CNRS-INSB UCA
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LAboratoire de Psychologie
Sociale et COgnitive

UMR 6024 UCA-CNRS
L'étude de la cognition depuis ses bases cérébrales jusqu'à sa régulation sous l'influence de l'environnement social

DERNIÈRES PUBLICATIONS
Augustinova, M., Clarys, D., Spatola, N., & Ferrand, L. (2018). Some further clarifications on age-related differences in Stroop interference. Psychonomic Bulletin & Review. doi.org/10.3758/s13423-017-1427-0
Droit-Volet, S. Chaulet, M., & Dambrun, M. (In press). Time and Meditation : when does the perception of time change with mindfulness exercise ? Mindfulness.
Merlhiot, G., Mermillod, M., Le Pennec, J.L., Hidalgo, S., & Mondillon, L. (in press). Reducing uncertainty to promote appropriate choices when facing difficult decisions at an Active Volcano. Journal of Applied Social Psychology.
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Perceptions d’iniquités selon le sexe et l’âge en Ressources Humaines : le chemin des paradoxes (Amphi. Paul Collomp, 10h30-12h00)

26/04/2018 – Ana Riva BAGGIO SAITOVITCH

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Mercredi 14 mars 2018. Conférence par Guillaume Vallet (LAPSCO, CNRS, UCA) dans le cadre de la Semaine du Cerveau 2018. A 18h30 à l’Ecole de Management IAE (Clermont-Ferrand).

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03/05/2018 – Constanta URZEALA

par Guillaume VALLET - publié le , mis à jour le

Emotional challenges for children with type 1 diabetes mellitus and their families

Date : 03 mai 2018
Heure : 10h30 - 12h00
Lieu : Amphithéâtre Paul Collomp

Résumé de la conférence

The emotional challenges of a child with type 1 diabetes mellitus (T1DM) originates in the specific medical treatment that has a severe impact on his activities and lifestyle. He is constrained to accept daily a great number of injections for measuring the blood glucose level (8-10 times a day) and for the insulin therapy (4-5 times a day). The T1DM child follows a strict schedule for the meals, physical effort program, rest and injections treatment hours, his/her activities being interrupted anytime, depending on the glicaemia oscillations. At the same time, the age at which the child must cope with the challenge of this metabolic disease and understand the restrictions of his treatment, may create social interaction difficulties. The emotional load of everyday situations is increased, as every moment of the day can get for him another signification than for his peers. Often, the relationships with the reference adults are charged with concern, hyper-protection, dependency, culpability, which exert an additional emotional pressure on the T1DM child.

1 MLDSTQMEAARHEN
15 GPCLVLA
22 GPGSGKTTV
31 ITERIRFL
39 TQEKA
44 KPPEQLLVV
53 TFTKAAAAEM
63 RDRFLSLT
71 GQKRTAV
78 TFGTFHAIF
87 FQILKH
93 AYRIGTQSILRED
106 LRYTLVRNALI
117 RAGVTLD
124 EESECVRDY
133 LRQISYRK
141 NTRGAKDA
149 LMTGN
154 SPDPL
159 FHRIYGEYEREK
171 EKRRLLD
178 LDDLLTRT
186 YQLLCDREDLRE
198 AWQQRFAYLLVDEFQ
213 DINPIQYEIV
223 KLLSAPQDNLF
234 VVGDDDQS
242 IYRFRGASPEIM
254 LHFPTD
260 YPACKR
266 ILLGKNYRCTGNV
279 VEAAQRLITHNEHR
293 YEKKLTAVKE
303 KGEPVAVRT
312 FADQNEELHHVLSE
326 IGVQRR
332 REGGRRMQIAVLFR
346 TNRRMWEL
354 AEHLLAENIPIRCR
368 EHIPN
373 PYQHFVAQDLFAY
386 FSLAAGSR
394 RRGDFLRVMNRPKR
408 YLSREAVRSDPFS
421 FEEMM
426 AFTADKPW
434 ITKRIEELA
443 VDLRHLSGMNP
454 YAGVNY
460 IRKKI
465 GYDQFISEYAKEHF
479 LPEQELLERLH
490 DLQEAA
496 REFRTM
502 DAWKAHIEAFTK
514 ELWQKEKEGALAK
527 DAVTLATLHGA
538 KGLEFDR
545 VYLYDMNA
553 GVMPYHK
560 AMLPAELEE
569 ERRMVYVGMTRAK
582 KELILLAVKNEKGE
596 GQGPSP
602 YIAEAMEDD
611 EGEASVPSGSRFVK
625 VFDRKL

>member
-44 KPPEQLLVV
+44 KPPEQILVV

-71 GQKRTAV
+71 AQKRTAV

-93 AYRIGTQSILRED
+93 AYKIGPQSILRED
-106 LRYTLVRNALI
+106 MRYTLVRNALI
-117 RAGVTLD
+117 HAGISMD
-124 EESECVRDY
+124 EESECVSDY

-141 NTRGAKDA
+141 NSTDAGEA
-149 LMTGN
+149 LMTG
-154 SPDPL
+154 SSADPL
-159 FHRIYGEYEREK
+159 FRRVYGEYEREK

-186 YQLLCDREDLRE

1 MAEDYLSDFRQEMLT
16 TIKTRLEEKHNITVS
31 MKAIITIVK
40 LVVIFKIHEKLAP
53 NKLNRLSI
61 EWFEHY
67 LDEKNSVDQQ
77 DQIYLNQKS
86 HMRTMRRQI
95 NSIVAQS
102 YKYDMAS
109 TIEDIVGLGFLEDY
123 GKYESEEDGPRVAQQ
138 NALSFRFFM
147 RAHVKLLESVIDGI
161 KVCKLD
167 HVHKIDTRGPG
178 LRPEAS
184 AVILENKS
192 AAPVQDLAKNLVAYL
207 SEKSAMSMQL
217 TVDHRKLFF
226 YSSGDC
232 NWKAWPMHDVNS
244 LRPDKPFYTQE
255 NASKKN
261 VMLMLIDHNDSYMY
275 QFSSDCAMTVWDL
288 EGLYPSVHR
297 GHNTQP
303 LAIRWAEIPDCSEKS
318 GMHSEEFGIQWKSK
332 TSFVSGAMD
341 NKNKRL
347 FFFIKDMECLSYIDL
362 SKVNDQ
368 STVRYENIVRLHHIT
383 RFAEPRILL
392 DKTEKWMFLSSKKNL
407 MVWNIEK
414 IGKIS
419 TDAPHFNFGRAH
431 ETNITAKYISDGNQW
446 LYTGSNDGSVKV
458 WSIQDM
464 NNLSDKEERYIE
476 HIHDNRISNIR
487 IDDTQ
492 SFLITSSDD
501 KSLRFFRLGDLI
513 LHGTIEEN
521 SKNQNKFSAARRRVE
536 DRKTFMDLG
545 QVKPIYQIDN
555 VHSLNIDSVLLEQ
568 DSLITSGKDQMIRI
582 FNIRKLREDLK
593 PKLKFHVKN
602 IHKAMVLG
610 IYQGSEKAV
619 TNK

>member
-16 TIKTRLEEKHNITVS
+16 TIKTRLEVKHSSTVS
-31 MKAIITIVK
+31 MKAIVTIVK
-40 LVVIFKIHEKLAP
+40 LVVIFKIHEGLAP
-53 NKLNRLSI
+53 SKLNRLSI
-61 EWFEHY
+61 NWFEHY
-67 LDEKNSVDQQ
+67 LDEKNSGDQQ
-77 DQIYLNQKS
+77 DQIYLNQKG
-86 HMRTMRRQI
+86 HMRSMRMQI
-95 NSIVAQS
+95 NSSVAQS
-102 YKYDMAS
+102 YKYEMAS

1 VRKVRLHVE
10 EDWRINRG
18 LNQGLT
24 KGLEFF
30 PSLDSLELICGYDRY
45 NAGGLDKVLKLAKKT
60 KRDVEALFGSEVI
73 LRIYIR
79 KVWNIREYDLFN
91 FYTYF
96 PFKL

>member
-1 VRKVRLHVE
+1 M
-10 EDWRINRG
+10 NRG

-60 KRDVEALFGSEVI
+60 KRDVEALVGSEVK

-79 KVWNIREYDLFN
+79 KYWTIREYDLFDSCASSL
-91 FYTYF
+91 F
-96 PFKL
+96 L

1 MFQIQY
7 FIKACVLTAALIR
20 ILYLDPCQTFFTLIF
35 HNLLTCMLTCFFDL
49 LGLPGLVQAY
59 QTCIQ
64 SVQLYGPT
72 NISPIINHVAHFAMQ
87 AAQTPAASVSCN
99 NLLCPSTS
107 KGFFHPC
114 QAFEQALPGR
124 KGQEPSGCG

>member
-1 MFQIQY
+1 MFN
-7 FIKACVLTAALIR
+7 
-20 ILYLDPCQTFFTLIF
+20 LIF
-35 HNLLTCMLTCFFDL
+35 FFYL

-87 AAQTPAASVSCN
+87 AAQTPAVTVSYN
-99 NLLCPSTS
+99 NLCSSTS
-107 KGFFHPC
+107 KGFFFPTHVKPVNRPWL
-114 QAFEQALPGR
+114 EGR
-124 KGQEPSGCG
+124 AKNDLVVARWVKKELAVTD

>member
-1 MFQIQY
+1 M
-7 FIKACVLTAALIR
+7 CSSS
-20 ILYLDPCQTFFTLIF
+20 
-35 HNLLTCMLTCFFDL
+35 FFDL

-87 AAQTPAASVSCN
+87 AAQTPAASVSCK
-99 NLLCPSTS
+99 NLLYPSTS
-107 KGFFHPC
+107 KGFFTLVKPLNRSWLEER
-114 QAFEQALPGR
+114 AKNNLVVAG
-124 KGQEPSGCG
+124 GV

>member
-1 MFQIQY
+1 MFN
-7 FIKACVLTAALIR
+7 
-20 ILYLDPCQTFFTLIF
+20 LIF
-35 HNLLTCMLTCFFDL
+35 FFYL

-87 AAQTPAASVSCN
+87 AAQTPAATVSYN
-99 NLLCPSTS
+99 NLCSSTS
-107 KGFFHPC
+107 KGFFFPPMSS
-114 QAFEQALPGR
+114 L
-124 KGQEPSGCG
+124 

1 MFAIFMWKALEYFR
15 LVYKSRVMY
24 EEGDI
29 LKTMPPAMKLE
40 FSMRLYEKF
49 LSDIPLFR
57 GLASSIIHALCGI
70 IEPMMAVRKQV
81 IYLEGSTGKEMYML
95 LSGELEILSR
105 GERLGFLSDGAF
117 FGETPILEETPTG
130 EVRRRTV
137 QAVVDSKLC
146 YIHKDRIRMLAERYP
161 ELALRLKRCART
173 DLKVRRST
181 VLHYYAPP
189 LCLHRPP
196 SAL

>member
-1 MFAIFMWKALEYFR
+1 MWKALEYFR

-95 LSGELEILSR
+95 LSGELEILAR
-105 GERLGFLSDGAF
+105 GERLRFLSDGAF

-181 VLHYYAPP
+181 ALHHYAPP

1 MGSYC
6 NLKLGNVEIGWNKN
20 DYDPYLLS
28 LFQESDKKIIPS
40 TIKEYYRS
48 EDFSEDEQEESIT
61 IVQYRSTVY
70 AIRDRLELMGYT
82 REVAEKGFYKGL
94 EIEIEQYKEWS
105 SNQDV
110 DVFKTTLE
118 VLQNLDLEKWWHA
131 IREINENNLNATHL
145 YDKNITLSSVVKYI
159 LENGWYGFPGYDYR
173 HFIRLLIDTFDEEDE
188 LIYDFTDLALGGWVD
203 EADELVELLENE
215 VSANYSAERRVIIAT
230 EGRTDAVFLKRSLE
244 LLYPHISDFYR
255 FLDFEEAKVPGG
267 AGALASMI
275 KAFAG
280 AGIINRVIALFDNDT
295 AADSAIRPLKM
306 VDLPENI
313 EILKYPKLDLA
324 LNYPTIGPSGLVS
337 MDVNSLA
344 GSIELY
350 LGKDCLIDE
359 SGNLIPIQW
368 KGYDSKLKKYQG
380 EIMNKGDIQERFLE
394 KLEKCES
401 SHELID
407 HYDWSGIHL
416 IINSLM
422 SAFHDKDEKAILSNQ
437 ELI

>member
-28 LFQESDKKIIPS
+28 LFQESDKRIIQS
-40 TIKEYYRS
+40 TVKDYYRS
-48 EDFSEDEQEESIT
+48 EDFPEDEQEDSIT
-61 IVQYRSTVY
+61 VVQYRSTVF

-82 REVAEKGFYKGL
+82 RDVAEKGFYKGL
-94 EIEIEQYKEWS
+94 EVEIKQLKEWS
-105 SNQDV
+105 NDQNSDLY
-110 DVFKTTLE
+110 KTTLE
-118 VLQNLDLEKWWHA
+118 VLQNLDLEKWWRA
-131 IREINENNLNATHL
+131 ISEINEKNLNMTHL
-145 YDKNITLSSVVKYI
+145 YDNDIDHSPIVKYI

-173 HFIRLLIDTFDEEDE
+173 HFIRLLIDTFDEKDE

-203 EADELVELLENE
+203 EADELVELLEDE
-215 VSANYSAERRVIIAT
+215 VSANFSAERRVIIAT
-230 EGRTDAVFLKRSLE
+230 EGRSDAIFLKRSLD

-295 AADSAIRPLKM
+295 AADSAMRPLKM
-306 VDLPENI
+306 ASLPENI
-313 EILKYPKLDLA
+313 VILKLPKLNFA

For a good management of diabetes, the entire family must change its lifestyle, focusing on the T1DM child’s needs and activities. Thus, it becomes the adults’ responsibility to respect the insulin therapy, the diet and the physical activities. Even if the complex treatment of T1DM is precisely followed, the emotional charge of this chronic disorder may psychologically affect both children and their families. The necessity of frequently interacting with the representatives of medical systems, but also their presence in various social contexts where they have to explain the different condition of their children may generate conflict states, panic, anxiety, frustration. Knowing the major role of the family in the child’s development and evolution, it becomes easy to identify the psychological pressure felt by the parents in avoiding any diabetic complications, any psychological disturbances, any social issues that might trigger more sufferance and pain.

Conférencière

Dr. Constanta URZEALA
Lecturer PhD. at the Sports and Motor performance Department
National University of Physical Education and Sports from Bucharest
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